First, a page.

Am I Safe? (part 2)

This is the continuation from Am I Safe? (Part 1).

Mulling over some of the basic ideas I shared in part 1, I headed to the barn to experiment with Jim Masterson’s simple initial video of the bladder meridian to see what my herd had to say about it all. I have three diverse mares to explore:

Ireland’s Khaleesi I’ve had 8 years now. She is the horse that began the grand experiment. I started her myself as a basically untouched 4-year old that was born into a herd running the western Virginia Mountains on a large property on St. Patrick’s day 2010. I wanted a horse that didn’t have much human interaction and all the mistakes in her development would be mine… I had little information and fewer tools, but I wanted to learn and grow. Boy have I gotten what I asked for. It’s had highs and lows, but the relationship between that mare and me is, if nothing else, authentic. I think that also makes it strong. I’ve been as honest as possible warts and all, and she’s had to put up with a massive learning curve. She has also been pretty honest with me and thankfully lets me know when it’s not going well on her end. If she held her thoughts to herself and just complied I would not learn as quickly.

Every year I’m sure I write in one of my blog posts that we are finally connecting and what that tells me is there is always more- because every time I wrote it I believed it. I was sure we had come to a new level of connection. The truth as I look back is it was always right, and there are way more layers than I ever dreamed. So this year, including so much freedom, choice, and physical strength we have a lot more harmony of thought and movement and it’s a glimpse for me of the dream: that horse that feels like you’re one with when you think and she responds… and then there’s the day when she looks right at you and trots away down the trail you just finished riding and for what reason you cannot imagine decides to go back out and explore when you dropped the lead rope carrying the saddle to the truck hoping to get home before dark… or at the trot out for the vet at a ride you see an old friend and wave and find your attention snapped back when she nips at your elbow letting you know you’re not present… Regardless, we are friends and all the mess that goes along with it.

Wyoming who I’ve had about 6 years now (who’s counting?) and have gone through many questions and confusion as to how she’s put together. I have had success with her but it always  falls apart at some point without me understanding why. She appears very physically healthy- in fact my friends and I tease nothing COULD kill that horse (not even a hand grenade) she is a tough wild BLM mare who is a little too adept at survival. However she appears to like me, and other people. She is the friendliest animal I have and loves to interact, she is unwilling to take much direction and is quick to take her toys and go home if you cross her threshold which seems to be amazingly a low one. She has been my greatest teacher. She makes me better than any other horse I’ve met so far.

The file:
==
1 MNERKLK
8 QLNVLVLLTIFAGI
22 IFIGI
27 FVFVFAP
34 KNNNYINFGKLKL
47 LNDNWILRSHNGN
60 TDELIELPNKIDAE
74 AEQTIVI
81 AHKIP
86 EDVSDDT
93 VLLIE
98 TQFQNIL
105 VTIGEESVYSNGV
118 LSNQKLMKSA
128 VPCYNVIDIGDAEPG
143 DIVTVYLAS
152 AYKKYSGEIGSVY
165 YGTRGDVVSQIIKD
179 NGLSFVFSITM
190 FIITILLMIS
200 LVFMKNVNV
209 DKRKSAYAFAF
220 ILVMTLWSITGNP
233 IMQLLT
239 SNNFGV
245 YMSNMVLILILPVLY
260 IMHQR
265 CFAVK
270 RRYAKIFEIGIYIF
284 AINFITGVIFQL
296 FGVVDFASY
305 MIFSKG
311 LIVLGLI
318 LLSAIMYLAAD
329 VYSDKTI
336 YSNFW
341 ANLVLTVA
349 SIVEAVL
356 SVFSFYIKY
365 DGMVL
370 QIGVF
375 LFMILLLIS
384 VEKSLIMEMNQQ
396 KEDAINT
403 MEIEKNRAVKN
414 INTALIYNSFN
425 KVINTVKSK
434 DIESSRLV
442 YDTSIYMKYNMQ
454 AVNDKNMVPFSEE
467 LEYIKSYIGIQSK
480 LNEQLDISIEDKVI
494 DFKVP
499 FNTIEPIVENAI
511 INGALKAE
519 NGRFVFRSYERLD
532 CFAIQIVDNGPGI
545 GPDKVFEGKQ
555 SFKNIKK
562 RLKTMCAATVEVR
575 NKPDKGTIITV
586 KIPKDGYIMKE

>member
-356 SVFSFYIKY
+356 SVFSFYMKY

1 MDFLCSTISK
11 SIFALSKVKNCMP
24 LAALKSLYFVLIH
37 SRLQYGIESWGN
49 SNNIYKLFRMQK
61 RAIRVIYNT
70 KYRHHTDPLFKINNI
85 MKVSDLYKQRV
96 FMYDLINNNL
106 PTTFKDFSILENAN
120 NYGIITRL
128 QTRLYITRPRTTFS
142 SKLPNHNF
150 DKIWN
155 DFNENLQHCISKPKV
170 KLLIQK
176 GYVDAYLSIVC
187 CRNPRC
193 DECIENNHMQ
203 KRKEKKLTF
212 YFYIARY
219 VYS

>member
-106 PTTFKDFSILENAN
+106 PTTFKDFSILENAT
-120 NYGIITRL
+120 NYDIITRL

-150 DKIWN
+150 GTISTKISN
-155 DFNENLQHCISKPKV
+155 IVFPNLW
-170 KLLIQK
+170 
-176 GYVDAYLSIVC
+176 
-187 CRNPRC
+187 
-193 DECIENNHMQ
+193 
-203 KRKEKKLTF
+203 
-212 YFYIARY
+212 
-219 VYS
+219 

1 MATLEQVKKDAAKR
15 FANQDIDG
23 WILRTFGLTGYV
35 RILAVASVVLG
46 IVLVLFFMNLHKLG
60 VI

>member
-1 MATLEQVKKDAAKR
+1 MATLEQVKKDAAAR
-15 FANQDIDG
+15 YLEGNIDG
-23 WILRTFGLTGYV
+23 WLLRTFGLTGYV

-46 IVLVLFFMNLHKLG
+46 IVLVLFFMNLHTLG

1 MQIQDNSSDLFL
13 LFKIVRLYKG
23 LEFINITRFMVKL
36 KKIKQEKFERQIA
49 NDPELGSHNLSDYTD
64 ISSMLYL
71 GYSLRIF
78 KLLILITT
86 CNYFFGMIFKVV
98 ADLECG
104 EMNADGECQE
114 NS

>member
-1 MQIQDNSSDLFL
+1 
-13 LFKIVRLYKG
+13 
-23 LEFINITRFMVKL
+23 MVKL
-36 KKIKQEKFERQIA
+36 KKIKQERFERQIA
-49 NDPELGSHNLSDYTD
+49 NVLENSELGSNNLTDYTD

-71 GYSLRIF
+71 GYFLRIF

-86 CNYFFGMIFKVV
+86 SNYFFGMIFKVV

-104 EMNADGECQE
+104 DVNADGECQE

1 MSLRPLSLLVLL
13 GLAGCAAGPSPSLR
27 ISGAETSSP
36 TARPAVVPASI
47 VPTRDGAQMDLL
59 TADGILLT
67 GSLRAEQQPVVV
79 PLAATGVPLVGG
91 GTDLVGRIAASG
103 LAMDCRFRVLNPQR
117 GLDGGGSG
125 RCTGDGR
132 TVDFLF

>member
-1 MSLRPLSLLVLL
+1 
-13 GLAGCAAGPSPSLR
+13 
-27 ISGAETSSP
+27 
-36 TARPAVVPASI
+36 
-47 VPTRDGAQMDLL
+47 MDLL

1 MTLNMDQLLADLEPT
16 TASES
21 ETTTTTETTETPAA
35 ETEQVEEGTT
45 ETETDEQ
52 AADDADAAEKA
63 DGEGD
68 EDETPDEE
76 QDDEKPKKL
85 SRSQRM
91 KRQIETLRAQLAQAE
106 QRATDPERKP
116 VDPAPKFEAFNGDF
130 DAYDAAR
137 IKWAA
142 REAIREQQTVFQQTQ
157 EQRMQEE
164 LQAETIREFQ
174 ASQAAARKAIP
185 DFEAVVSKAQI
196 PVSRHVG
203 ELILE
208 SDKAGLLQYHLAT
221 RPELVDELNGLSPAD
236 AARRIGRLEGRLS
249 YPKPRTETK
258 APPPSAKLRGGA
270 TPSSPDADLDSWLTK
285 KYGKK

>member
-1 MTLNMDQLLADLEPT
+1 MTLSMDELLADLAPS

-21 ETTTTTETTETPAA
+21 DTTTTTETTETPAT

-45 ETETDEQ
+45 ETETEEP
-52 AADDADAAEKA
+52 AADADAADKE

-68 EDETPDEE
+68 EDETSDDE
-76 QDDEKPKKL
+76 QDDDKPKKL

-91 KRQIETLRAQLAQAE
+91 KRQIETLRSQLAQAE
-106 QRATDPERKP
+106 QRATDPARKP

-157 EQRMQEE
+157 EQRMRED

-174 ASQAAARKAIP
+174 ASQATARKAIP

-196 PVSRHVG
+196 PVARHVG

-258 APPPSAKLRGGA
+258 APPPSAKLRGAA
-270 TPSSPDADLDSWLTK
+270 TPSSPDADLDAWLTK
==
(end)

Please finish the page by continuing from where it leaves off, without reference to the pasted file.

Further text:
Redemption’s Hope is the rescue who has been quite sick in her second year in my care though she is on the long slow road to recovery now, she is quiet and came to me on the shut down side. She has a sweet nature and a soft eye but the lady has a vein of marble running through her and when she gets to a certain point you slam against the wall and nothing moves. 

I purposefully brought her in to see if I could learn to help a shut down horse- one who had not been heard and had learned to cope by withdrawing and cooperating. This is a horse who (my best guess recreating from the pieces I’ve been given and physical evidence I’ve accumulated) probably tried hard to do what she was asked and was trained with pressure to some degree (like most horses today). She had trainers, owners, or handlers who did not realize they were causing her confusion, stress or pain mentally and physically. She likely didn’t have a real choice, the double-blind I mentioned in part 1 (comply or become more uncomfortable, where comply might have been physically painful, physically awkward, or confusing and unclear), so she began to learn to react rather than respond, to seek release instead of follow a feel or invitation, her right to think was taken away as was her right to communicate that she was confused or hurting. She shut down and seemed like a respectful obedient horse. She had all the signs of being that fabulous natured horse we all want for our kids to ride, until she really couldn’t anymore and then she’d dig in her heels and unable to continue finally say no until it looked like bucking and rearing. She was likely sold early on as a problem or injured horse, discarded to rescue, then returned twice to rescue (this I was told), picked up by a teaching stable operation, and failed out of teaching with two different instructors. Then abandoned to a field where the new owner hoped to figure out what to do with her at some point- glad to sell her to me for a song to have one less mouth to feed.